Through the looking glass
Wed Apr 30, 2008
After years of rampant liquidity, the financial landscape has changed into a surreal world. Financial institutions can no longer lend at terms of the past, and hedge funds are likewise deleveraging. They are also looking to increase their number of prime brokers to protect themselves.
Prime brokerage faces a new reality, as hedge
funds no longer have the upper hand. But, then, neither do
By Josh Friedlander
The financial drama of the past year has turned Wall Street
upside down. In few places is this more evident than within the
once-heady world of hedge fund financing. That's good news for
Barry Bausano, who co-heads global prime finance at Deutsche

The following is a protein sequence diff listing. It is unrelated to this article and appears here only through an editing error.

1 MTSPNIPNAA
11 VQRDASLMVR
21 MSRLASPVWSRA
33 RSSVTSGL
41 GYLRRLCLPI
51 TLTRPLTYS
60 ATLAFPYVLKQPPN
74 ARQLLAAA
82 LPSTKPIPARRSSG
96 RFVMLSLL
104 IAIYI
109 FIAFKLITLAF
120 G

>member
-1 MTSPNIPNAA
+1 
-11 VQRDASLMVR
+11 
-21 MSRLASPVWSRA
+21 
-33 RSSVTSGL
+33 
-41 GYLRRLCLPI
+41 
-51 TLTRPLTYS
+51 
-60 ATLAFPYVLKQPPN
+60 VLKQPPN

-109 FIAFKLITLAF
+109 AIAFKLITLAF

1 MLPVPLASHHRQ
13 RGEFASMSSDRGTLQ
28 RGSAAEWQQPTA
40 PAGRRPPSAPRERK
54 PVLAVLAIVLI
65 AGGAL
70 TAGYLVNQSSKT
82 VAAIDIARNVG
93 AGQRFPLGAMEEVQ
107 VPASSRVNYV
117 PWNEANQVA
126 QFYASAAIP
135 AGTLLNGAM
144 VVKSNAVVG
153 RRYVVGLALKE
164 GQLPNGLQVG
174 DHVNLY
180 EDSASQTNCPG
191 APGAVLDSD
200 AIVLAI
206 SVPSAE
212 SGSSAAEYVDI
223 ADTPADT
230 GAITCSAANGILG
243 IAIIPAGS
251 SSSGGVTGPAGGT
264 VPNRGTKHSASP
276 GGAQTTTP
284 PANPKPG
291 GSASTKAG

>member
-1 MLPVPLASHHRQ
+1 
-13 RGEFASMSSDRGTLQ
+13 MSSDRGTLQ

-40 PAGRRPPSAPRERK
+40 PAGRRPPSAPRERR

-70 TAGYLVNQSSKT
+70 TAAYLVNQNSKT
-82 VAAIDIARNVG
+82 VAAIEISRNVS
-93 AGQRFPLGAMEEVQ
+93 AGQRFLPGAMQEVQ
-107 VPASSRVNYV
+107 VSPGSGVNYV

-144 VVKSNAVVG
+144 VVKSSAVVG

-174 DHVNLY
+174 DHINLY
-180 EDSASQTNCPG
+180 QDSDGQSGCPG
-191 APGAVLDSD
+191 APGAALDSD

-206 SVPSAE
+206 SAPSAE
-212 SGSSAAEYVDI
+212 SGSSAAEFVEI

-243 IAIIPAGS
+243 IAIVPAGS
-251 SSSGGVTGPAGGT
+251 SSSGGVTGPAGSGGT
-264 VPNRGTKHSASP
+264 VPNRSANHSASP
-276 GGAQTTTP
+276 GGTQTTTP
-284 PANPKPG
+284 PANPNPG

Bank, the German financial institution that has spent eight
years muscling its way into this lucrative business. These
days, Bausano can sit back as the phone calls come in from
worried hedge funds that now think they should add a global
bank, particularly one that has largely escaped the credit
crisis, to their stable of one or more U.S.-based
"Our AA credit rating and large balance sheet, combined with
our product breath and geographic footprint, have made us a
ISSN: 2151-1845 / CDC10004H
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